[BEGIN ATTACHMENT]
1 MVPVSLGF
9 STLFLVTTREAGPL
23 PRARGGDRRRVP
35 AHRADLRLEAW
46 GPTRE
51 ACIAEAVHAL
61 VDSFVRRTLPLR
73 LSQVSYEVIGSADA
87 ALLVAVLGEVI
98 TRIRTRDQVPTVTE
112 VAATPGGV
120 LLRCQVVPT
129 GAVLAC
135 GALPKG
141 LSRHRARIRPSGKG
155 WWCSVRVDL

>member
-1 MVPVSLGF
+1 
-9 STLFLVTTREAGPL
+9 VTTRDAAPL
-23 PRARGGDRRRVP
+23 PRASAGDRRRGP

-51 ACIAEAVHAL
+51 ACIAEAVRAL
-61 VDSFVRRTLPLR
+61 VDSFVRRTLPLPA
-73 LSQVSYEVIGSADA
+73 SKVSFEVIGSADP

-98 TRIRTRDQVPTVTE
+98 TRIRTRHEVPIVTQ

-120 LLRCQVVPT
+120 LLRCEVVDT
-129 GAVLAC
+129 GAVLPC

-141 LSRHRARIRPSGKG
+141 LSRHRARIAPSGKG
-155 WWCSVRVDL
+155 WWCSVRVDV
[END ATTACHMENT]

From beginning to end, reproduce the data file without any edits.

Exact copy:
1 MVPVSLGF
9 STLFLVTTREAGPL
23 PRARGGDRRRVP
35 AHRADLRLEAW
46 GPTRE
51 ACIAEAVHAL
61 VDSFVRRTLPLR
73 LSQVSYEVIGSADA
87 ALLVAVLGEVI
98 TRIRTRDQVPTVTE
112 VAATPGGV
120 LLRCQVVPT
129 GAVLAC
135 GALPKG
141 LSRHRARIRPSGKG
155 WWCSVRVDL

>member
-1 MVPVSLGF
+1 
-9 STLFLVTTREAGPL
+9 VTTRDAAPL
-23 PRARGGDRRRVP
+23 PRASAGDRRRGP

-51 ACIAEAVHAL
+51 ACIAEAVRAL
-61 VDSFVRRTLPLR
+61 VDSFVRRTLPLPA
-73 LSQVSYEVIGSADA
+73 SKVSFEVIGSADP

-98 TRIRTRDQVPTVTE
+98 TRIRTRHEVPIVTQ

-120 LLRCQVVPT
+120 LLRCEVVDT
-129 GAVLAC
+129 GAVLPC

-141 LSRHRARIRPSGKG
+141 LSRHRARIAPSGKG
-155 WWCSVRVDL
+155 WWCSVRVDV